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For an offline-capable smartphone app, I'm creating a one-way text sync for Xml files. I'd like my server to send the delta/difference (e.g. a GNU diff-patch) to the target device.

This is the plan:

Time = 0
Server: has version_1 of Xml file (~800 kiB)
Client: has version_1 of Xml file (~800 kiB)

Time = 1
Server: has version_1 and version_2 of Xml file (each ~800 kiB)
        computes delta of these versions (=patch) (~10 kiB) 
        sends patch to Client (~10 kiB transferred)

Client: computes version_2 from version_1 and patch  <= this is the problem =>

Is there a Ruby library that can do this last step to apply a text patch to files/strings? The patch can be formatted as required by the library.

Thanks for your help!

(I'm using the Rhodes Cross-Platform Framework, which uses Ruby as programming language.)

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I have full control over the patch file format. The server runs Java/Linux, so there should be plenty standard options, and I can also adjust the format to anything that would be helpful. –  Felix Alcala Apr 16 '11 at 16:55

1 Answer 1

up vote 4 down vote accepted

Your first task is to choose a patch format. The hardest format for humans to read (IMHO) turns out to be the easiest format for software to apply: the ed(1) script. You can start off with a simple /usr/bin/diff -e old.xml new.xml to generate the patches; diff(1) will produce line-oriented patches but that should be fine to start with. The ed format looks like this:

36a
    <tr><td class="eg" style="background: #182349;">&nbsp;</td><td><tt>#182349</tt></td></tr>
.
34c
    <tr><td class="eg" style="background: #66ccff;">&nbsp;</td><td><tt>#xxxxxx</tt></td></tr>
.
20,23d

The numbers are line numbers, line number ranges are separated with commas. Then there are three single letter commands:

  • a: add the next block of text at this position.
  • c: change the text at this position to the following block. This is equivalent to a d followed by an a command.
  • d: delete these lines.

You'll also notice that the line numbers in the patch go from the bottom up so you don't have to worry about changes messing up the lines numbers in subsequent chunks of the patch. The actual chunks of text to be added or changed follow the commands as a sequence of lines terminated by a line with a single period (i.e. /^\.$/ or patch_line == '.' depending on your preference). In summary, the format looks like this:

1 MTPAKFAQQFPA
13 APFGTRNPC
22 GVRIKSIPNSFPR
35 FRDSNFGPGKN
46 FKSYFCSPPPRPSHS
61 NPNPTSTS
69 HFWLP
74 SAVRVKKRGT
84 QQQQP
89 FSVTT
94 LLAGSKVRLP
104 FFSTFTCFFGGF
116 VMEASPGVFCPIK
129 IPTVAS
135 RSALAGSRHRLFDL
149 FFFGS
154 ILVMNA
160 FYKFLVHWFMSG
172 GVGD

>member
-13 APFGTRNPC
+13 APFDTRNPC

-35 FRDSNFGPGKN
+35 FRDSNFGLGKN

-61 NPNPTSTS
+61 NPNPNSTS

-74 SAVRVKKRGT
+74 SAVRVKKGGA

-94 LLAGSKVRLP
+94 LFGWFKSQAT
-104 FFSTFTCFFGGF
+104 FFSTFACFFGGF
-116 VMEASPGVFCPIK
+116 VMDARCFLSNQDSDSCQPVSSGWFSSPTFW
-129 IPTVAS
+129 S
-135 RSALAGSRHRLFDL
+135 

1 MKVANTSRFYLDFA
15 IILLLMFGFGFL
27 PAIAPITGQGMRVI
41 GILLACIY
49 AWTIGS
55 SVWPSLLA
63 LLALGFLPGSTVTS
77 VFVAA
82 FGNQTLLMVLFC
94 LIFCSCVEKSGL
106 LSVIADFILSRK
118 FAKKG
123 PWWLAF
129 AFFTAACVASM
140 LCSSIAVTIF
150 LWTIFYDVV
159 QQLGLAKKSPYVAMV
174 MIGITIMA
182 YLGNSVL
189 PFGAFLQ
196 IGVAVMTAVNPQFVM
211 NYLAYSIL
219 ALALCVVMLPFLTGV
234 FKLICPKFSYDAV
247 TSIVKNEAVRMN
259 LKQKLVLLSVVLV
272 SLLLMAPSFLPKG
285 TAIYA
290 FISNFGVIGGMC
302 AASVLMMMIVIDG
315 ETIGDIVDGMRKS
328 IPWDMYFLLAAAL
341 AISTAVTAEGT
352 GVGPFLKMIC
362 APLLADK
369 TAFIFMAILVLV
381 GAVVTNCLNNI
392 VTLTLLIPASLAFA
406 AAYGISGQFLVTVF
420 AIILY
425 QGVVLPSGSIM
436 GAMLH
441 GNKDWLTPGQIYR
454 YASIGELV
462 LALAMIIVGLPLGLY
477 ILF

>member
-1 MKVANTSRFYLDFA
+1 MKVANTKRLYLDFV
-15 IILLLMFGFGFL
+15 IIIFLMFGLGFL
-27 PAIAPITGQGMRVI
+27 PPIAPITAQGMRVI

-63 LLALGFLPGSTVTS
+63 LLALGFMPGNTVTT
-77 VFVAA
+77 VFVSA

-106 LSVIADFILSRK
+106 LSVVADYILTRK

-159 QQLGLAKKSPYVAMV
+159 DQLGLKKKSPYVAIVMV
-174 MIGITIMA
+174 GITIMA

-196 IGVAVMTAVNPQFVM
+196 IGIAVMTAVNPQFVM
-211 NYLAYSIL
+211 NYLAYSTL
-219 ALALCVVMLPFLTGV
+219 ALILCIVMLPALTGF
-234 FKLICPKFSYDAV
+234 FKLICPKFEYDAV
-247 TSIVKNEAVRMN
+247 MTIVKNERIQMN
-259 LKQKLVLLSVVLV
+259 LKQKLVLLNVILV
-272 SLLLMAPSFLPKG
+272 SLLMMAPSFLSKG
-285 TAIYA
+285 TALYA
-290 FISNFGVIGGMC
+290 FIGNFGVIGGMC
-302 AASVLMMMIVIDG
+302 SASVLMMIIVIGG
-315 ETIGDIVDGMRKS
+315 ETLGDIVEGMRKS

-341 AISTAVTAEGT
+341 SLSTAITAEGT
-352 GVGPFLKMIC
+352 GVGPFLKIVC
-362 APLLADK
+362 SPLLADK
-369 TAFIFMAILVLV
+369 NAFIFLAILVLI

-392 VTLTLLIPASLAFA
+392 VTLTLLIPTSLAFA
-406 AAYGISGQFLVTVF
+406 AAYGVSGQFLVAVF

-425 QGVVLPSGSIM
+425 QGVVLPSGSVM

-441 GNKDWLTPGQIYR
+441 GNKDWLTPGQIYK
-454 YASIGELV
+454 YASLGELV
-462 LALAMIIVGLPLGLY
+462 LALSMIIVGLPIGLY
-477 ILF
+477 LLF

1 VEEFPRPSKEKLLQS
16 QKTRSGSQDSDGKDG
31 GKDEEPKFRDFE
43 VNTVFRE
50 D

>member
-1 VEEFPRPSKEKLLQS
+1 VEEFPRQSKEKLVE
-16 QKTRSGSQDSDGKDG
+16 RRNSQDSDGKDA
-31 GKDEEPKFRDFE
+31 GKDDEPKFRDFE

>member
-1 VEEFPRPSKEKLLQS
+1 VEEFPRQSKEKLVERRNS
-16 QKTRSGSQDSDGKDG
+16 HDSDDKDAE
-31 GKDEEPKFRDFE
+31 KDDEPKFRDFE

[line-number-range][command]
[optional-argument-lines...]
[dot-terminator-if-there-are-arguments]

So, to apply an ed patch, all you need to do is load the target file into an array (one element per line), parse the patch using a simple state machine, call Array#insert to add new lines and Array#delete_at to remove them. Shouldn't take more than a couple dozen lines of Ruby to write the patcher and no library is needed.

If you can arrange your XML to come out like this:

<tag>
blah blah
</tag>
<other-tag x="y">
mumble mumble
</other>

rather than:

<tag>blah blah</tag><other-tag x="y">mumble mumble</other>

then the above simple line-oriented approach will work fine; the extra EOLs aren't going to cost much space so go for easy implementation to start.

There are Ruby libraries for producing diffs between two arrays (google "ruby algorithm::diff" to start). Combining a diff library with an XML parser will let you produce patches that are tag-based rather than line-based and this might suit you better. The important thing is the choice of patch formats, once you choose the ed format (and realize the wisdom of the patch working from the bottom to the top) then everything else pretty much falls into place with little effort.

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Thanks for the great explanation. I already thought that there wouldnt be anything ready-to-use as google didnt bring up anything relevant. So my other unasked question was what to do and which firmat to choose and I completely agree with your suggestions. Thanks again. –  Felix Alcala Apr 16 '11 at 21:19

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